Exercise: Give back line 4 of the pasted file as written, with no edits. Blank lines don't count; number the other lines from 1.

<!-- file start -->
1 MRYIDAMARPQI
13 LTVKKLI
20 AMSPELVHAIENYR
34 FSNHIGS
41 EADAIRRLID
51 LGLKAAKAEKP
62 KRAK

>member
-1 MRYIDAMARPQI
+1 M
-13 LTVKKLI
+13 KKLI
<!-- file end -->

34 FSNHIGS